Last updated: May 15. 2014 11:46AM - 2107 Views

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I am writing in response to the recent report released by Human Rights Watch titled “Tobacco’s Hidden Children: Hazardous Child Labor in U.S. tobacco farming.”

As an advocate for farmworker children for five years, I agree that it is time for U.S. law to protect farmworker children just as it does for children working in every other industry.

Many people state that they are opposed to amending the current law to afford child farmworkers the same protections as children working in all other industries because it “threatens small family farms.” I come from a family of tobacco farmers in Eastern Tennessee. I even have a photo in my house where I am sitting on the back of a tobacco planter at 11 years old. Working on my family’s farm taught me good work ethic and discipline.

So, I will be the first to tell you that I support children being able to work on their family’s farm. However, I don’t support allowing children as young as 12 to work on corporate farms harvesting tobacco, and I don’t support children under the age of 18 being able to work in any hazardous occupation — including working in tobacco. Working in tobacco fields is hazardous.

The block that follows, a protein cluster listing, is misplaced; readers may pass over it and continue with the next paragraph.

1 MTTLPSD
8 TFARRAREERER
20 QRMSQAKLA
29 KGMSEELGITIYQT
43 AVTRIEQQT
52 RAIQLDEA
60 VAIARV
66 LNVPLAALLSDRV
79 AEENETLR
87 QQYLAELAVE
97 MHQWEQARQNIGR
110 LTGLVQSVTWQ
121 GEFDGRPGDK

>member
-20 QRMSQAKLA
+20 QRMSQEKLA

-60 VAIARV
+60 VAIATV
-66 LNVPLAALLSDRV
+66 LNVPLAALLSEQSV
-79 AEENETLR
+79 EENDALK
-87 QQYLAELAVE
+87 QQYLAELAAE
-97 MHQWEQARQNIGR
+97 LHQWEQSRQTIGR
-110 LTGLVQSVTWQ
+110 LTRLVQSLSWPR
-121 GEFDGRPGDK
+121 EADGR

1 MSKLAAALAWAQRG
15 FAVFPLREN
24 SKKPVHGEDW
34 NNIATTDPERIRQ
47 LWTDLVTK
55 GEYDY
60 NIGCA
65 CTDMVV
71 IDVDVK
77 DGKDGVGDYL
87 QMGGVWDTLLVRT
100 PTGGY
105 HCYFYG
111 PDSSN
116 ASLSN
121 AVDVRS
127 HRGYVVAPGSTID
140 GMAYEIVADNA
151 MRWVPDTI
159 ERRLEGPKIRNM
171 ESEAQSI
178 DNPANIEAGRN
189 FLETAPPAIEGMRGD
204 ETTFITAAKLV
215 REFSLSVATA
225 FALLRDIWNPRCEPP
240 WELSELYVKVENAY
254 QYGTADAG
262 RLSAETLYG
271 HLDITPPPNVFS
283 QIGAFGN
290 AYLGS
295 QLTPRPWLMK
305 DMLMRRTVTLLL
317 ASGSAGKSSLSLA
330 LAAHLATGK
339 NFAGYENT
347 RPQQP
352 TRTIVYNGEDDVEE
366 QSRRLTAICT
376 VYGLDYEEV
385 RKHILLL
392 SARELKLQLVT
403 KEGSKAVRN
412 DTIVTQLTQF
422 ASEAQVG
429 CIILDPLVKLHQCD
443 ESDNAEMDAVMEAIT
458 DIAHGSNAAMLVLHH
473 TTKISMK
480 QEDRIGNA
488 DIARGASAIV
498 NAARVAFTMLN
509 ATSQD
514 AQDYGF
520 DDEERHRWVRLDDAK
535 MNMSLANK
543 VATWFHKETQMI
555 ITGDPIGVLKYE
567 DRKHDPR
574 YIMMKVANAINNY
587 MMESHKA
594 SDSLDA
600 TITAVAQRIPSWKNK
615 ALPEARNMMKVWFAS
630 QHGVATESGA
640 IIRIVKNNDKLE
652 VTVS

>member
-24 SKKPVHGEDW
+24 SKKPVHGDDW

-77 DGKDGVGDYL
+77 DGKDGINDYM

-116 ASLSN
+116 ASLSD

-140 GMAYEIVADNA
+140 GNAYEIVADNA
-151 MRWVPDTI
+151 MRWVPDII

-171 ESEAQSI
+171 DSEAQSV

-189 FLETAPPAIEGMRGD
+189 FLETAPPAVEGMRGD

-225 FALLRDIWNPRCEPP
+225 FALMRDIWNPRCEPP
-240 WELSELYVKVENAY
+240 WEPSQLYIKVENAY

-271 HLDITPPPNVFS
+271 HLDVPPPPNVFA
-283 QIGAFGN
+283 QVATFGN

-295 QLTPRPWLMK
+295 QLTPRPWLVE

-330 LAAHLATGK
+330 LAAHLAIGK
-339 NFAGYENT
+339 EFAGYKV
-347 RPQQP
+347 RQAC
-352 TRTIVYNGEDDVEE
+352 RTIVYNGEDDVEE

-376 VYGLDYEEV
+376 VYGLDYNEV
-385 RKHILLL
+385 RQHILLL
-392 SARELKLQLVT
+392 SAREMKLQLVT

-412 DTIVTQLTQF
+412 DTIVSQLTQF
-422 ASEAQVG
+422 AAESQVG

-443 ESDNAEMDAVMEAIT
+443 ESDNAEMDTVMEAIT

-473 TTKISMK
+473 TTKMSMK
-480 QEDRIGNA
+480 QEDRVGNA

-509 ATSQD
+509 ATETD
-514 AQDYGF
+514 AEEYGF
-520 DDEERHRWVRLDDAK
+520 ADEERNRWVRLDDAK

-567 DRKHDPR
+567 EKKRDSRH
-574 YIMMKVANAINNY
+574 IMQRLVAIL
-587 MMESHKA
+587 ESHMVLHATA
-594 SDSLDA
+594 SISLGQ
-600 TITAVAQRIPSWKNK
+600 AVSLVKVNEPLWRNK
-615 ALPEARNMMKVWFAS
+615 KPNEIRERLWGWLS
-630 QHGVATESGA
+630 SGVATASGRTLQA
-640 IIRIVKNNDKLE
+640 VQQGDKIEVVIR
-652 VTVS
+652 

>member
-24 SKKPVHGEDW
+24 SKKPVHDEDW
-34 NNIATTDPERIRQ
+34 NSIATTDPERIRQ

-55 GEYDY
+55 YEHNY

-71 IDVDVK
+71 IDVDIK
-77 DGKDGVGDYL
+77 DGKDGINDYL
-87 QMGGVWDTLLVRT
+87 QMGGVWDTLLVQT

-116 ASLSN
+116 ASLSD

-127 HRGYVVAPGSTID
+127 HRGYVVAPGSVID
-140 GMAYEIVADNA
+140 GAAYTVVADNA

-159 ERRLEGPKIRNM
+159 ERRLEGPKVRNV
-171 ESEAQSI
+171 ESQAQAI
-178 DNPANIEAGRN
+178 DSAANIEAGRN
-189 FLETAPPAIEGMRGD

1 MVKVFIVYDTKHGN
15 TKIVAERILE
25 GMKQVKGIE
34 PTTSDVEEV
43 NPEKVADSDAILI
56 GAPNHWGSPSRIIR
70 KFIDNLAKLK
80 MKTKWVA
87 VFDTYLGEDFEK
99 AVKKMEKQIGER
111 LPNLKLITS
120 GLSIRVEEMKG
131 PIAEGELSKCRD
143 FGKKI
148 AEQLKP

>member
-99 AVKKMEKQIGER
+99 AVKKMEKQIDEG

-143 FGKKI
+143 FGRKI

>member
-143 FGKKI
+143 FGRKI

As the article stated, children are getting sick from working in tobacco and are exposed to harmful pesticides that can cause long term health problems. While I worked on my family’s farm, I was never allowed to harvest the tobacco until I was much older and when we grated the tobacco, we always had to wear protective gloves and clothing. I can also assure you that my granddaddy wasn’t spraying any pesticides in the field beside us when we were working.

Children currently working in tobacco around this state are allowed to work during every step of the tobacco harvest which increases their exposure to nicotine and pesticides. Some reading this may be thinking, “Well, my dad and his dad grew up working in the tobacco fields from the time they could walk.” Times have changed. We now better understand the harmful effects of nicotine and pesticides.

Also, the family farms of older generations are becoming more obsolete and large corporate farms are taking over. That means there is less supervision of children working in tobacco, less training, and more chemical exposure due to larger acreage.

I urge all U.S. legislators to amend the current U.S. law to afford child farmworkers the same protections as all other industries for child workers and to update the Hazardous Occupations Orders to include any work where children come into direct contact with tobacco. I also ask that everyone read the report and sign the petition to stop this antiquated practice (links to both can be found at www.ncfield.org).

This is not the 1900s. This is 2014. It is time that our law looked like it.


Rachel L. Wright


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